I Don't ended sort of abruptly. Martin Luther hit the scene, shook things up, and then -- splat. The End. But I see that the author has a sequel planned, and I'll look forward to the next 400-or so years that when the time comes.
Luther -- he touted love and "constancy" as big plusses of marriage. Actually had some semi-progressive ideas (for the time, anyway) about relations (sexual and otherwise) between men and women. Told couples that embers -- the still-glowing remnants of their passion -- were to be reveled in as much as their fiery predecessor. His ideas about marriage were as radical as the ones he had about the church. I came away from those chapters wanted to drop into a Lutheran service. At some point, I will. Did you know he married a nun he'd busted out of a convent? And that he was a bit of a hypochondriac?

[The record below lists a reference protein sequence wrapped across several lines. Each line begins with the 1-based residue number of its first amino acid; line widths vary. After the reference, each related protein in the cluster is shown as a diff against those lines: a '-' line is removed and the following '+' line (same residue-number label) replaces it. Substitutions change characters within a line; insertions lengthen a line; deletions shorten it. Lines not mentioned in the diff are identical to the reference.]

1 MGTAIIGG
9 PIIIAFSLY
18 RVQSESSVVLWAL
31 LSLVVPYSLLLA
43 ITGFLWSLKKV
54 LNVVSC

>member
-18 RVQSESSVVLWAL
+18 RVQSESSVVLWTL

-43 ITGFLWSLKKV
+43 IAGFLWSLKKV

One quibble (or question): how could a book about marriage in this era fail to mention Henry VIII, Catherine of Aragon, and Anne Boleyn?